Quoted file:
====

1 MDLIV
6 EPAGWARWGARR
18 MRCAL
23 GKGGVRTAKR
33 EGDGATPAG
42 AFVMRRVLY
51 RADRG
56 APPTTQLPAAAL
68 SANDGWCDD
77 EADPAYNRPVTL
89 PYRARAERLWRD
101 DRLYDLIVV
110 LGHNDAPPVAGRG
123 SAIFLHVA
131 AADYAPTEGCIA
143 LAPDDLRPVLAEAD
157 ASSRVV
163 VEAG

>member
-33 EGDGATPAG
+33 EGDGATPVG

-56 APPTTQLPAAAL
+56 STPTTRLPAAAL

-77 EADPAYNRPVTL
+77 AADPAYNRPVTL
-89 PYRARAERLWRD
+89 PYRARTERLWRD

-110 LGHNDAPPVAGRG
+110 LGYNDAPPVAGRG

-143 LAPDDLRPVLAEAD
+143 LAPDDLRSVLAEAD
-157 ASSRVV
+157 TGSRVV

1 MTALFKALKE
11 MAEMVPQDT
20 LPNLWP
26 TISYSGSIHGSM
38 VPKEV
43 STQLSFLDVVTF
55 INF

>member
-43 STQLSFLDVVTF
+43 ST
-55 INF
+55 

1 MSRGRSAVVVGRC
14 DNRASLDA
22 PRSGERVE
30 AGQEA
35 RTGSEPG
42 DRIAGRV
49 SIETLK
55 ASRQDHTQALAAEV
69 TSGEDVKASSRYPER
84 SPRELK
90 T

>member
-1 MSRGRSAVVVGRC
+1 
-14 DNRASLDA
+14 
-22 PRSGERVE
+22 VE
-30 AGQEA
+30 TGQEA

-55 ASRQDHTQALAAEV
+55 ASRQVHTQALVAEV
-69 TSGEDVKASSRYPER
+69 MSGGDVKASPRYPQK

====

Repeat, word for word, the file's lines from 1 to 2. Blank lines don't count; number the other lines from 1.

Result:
1 MDLIV
6 EPAGWARWGARR